diet-chart-overview.jpg
An overview of diets and food categories

What's vegan?
A vegan is a vegetarian who eats only plant-based foods. They do not eat meat, poultry or seafood. Vegans also don't eat honey, milk, or eggs. No animal products at all.

What's lacto-ovo?
Lacto-ovo vegetarians eat plant-based foods and also dairy, eggs, and other animal products that don't kill the animals, like honey. Vegetarians do not eat meat, poultry or seafood.

What's omnivore?
Omnivores eat just about everything: plants, animals and minerals (but only the tasty ones). Omnivores are easy to cook for but sometimes they have restrictions, too, such as the next three categories.

What's no-carb?
People on carbohydrate restricted diets avoid starchy foods like bread, pasta and potatoes, and also sugary foods including many fruits.

What's no-fat?
No- or low-fat diets exclude oils, butter, eggs, and fatty meats. How much fat is acceptable depends upon the diner's individual restrictions.

What's no-gluten?
Gluten free diets exclude wheat and all of its cousins: barley, rye, semolina, spelt, triticale. Oats don't have any gluten, but they are often contaminated with wheat, so many gluten intolerant people avoid them.

diet-chart-detail.jpg
Foods and diets in detail.

Download a printable PDF (76 KB)

A note on the foods listed. I am talking about the recipes your great-grandmother would have made, not manufactured foods that use plastics, chemicals or cheap fillers to declare themselves "X free!". In my chart, milk has fat; pasta is made of wheat; cakes and cookies are baked with butter, sugar and eggs. Of course you can find specially formulated substitutes to suit your guests' needs, but I'm not considering those in this chart.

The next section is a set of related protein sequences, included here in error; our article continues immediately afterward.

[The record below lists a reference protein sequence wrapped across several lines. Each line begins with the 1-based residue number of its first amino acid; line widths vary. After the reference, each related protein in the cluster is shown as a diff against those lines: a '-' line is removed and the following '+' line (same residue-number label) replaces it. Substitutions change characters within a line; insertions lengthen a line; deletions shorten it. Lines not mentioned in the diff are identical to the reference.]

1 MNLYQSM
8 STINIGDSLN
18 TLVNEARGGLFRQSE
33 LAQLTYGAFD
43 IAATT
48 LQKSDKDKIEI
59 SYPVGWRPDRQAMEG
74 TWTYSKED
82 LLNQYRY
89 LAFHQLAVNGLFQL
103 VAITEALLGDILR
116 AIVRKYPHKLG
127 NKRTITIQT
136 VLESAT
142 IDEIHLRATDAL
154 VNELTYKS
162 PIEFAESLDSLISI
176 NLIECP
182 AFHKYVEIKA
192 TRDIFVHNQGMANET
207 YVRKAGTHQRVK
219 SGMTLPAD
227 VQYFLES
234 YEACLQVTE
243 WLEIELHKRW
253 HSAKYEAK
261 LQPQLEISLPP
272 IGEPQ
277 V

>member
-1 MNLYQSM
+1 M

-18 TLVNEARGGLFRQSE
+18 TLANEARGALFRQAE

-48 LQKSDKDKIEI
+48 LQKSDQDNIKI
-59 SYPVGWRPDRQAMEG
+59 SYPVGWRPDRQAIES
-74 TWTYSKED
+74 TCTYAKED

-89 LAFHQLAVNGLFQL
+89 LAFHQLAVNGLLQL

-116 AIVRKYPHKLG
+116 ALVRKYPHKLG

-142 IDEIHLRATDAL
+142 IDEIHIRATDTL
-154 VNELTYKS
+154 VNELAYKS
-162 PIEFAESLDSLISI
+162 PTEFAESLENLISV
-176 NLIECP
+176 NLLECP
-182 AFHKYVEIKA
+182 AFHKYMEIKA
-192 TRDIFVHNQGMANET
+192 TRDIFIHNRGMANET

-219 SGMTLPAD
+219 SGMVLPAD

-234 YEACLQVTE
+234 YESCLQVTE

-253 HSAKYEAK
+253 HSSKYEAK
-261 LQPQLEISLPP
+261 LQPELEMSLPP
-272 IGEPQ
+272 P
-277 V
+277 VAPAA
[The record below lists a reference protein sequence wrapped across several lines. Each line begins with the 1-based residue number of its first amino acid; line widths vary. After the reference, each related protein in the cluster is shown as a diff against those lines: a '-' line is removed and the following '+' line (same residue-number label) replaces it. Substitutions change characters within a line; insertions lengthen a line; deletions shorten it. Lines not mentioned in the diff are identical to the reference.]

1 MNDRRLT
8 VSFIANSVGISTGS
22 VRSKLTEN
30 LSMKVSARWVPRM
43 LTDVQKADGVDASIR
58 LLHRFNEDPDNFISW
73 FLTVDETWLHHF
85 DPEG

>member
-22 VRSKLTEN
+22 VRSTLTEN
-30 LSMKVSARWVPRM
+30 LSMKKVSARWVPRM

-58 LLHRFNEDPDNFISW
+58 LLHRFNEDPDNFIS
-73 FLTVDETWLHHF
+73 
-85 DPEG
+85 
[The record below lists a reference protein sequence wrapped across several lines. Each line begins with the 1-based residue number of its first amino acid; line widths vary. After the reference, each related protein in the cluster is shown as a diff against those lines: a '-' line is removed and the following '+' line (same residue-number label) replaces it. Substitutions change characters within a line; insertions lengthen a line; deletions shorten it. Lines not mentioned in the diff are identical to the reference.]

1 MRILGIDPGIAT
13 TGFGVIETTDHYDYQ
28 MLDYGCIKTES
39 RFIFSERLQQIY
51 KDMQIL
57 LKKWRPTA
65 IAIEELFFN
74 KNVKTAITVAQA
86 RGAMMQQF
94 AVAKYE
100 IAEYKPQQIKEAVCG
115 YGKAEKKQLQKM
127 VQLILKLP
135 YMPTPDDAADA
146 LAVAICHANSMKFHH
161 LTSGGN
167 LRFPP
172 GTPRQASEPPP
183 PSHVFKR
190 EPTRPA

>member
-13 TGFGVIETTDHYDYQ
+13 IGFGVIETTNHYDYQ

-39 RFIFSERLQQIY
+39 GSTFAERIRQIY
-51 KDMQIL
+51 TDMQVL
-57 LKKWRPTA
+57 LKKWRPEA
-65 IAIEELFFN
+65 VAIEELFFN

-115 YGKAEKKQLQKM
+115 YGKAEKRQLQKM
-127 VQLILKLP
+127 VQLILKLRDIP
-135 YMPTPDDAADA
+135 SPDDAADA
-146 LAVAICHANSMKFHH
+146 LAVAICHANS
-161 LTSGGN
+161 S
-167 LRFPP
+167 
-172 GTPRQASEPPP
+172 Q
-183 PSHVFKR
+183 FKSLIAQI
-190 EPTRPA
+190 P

Morsbags update

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It's been 4 months since I started making fabric shopping totes as part of the Morsbags project. Together with about a dozen other friends, we've sewn up 192 bags so far and given most of them away to strangers, friends and family.

I've been using my Morsbag every time I go shopping, so I'm sure I've refused at least 2 dozen bags. That's not going to reverse global warming or eliminate plastic bag litter, but it makes a small difference. There are more than 6,000 Morsbags in circulation worldwide and if everyone uses their bag consistently, that's a reduction of anywhere from 150,000 to 3 million bags.

You can do your part, too. It's really so painless. If you'd like to get involved, there are many ways to start:

  1. Make a bag (or a few) for yourself & friends. They make gifts, and great gift bags, too! Here's a simple Morsbag pattern to use.
  2. If you're in Tokyo
    • Join TokyoBags for a sewing session. Our next one is Sunday, October 21st.
    • Help pass out bags at an upcoming distribution.
    • Donate materials - old duvet covers, cotton curtains & table cloths are ideal. Sewing machines, irons, thread...we're happy to have them!
    • Host a workshop: I can teach kids or adults how to make Morsbags.
    • Start a new pod in Tokyo; TokyoBags doesn't want to hog all the fun! Register your pod with Morsbags so you can add to the tally.
  3. If you're not in Tokyo
    • Join a local pod or form a group of your own. Register your pod with Morsbags so you can add to the tally.
    • Get your school or community group involved.
    • Donate money to help keep morsbags running

More about Morsbags:
Website: http://www.morsbags.com
Forums: http://www.morsbags.com/phpBB/
Morsmap: http://www.morsbags.com/html/morsmap.html
Photos: http://www.flickr.com/groups/morsbags/pool/
TokyoBags: http://groups.google.com/group/tokyobags

P.S. Check out Tracey's related post on plastic bags in Yokohama harbour. We're both posting environmental topics today as part of Blog Action Day.